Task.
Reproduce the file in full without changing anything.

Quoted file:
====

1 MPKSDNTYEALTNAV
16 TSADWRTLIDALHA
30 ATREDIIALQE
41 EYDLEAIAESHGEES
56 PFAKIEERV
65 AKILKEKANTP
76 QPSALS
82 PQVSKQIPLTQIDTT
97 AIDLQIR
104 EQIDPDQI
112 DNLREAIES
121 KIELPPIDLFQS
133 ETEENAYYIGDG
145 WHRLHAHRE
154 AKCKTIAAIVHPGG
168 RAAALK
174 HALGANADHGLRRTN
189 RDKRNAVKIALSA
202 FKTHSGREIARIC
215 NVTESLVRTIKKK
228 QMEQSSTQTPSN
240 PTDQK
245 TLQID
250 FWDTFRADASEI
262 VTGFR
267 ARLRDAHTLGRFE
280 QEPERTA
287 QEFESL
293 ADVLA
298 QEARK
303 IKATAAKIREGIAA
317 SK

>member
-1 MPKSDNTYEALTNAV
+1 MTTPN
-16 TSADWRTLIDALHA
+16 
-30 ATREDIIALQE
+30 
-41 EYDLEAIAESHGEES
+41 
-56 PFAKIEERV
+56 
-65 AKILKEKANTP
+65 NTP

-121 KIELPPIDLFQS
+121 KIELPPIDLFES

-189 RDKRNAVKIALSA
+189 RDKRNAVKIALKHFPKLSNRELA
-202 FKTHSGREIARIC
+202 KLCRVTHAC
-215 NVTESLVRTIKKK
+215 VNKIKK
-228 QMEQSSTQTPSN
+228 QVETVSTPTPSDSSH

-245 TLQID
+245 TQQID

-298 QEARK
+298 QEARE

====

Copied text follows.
1 MPKSDNTYEALTNAV
16 TSADWRTLIDALHA
30 ATREDIIALQE
41 EYDLEAIAESHGEES
56 PFAKIEERV
65 AKILKEKANTP
76 QPSALS
82 PQVSKQIPLTQIDTT
97 AIDLQIR
104 EQIDPDQI
112 DNLREAIES
121 KIELPPIDLFQS
133 ETEENAYYIGDG
145 WHRLHAHRE
154 AKCKTIAAIVHPGG
168 RAAALK
174 HALGANADHGLRRTN
189 RDKRNAVKIALSA
202 FKTHSGREIARIC
215 NVTESLVRTIKKK
228 QMEQSSTQTPSN
240 PTDQK
245 TLQID
250 FWDTFRADASEI
262 VTGFR
267 ARLRDAHTLGRFE
280 QEPERTA
287 QEFESL
293 ADVLA
298 QEARK
303 IKATAAKIREGIAA
317 SK

>member
-1 MPKSDNTYEALTNAV
+1 MTTPN
-16 TSADWRTLIDALHA
+16 
-30 ATREDIIALQE
+30 
-41 EYDLEAIAESHGEES
+41 
-56 PFAKIEERV
+56 
-65 AKILKEKANTP
+65 NTP

-121 KIELPPIDLFQS
+121 KIELPPIDLFES

-189 RDKRNAVKIALSA
+189 RDKRNAVKIALKHFPKLSNRELA
-202 FKTHSGREIARIC
+202 KLCRVTHAC
-215 NVTESLVRTIKKK
+215 VNKIKK
-228 QMEQSSTQTPSN
+228 QVETVSTPTPSDSSH

-245 TLQID
+245 TQQID

-298 QEARK
+298 QEARE